To associate the pro-life movement with the abolition of slavery means that we as people who believe in the dignity of human life need to take seriously the implications of what the abolition of abortion would entail. Are we prepared to sacrifice of our comforts and material goods for the benefit of the quality of the life of those for whom we have fought? Are we prepared to confront injustice in social realities for the sake of the babies whom we have saved? Are we prepared to acknowledge poverty, hunger, a lack of education and discrimination as actual causes implicit in the reality of abortion?  If the abolition of abortion mirrors the abolition of slavery at all (and I’m not claiming that it is, I’m simply reflecting on the language used at March for Life) then we need to be prepared to answer the need to support our communities, especially the poor and disadvantaged. Certainly there is value to defining legally the dignity of human beings, but our pro-life movement must extend beyond this. To be pro-life we must fight poverty, and hunger, we must realize our place of privileged social heritage and be willing to share this with those who have not received it. Because, after all, to be pro-life means that we are not better than those for whom we are fighting, simply that we have the voice to do so. And this is not what occurred after the emancipation of the slaves. If the abolition of slavery is our model for the pro-life movement, let’s not make the same mistake again in refusing social support to the disadvantaged.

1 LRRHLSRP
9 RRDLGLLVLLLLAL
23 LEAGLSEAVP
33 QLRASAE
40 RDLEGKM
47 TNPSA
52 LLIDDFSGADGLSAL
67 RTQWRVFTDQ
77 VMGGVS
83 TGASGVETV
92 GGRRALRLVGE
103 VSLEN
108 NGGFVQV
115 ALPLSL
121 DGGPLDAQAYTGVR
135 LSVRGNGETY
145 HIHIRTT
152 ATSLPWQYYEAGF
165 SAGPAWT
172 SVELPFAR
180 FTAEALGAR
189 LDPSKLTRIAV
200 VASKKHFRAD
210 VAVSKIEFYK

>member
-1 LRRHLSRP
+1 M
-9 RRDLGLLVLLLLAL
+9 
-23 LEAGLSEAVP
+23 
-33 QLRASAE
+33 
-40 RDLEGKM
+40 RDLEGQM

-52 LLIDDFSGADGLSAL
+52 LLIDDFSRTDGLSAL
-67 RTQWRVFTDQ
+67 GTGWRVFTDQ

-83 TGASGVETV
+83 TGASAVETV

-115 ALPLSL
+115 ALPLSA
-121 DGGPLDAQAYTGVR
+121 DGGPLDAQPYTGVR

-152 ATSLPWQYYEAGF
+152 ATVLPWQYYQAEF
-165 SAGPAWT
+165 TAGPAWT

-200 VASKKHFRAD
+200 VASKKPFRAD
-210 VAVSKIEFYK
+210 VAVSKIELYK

At the end of March for Life a sick feeling settled in my stomach. It’s an unquieting feeling to ask yourself if you’re ready to accept the responsibility for the beliefs you espouse.

And – never before in my life had I felt so racist.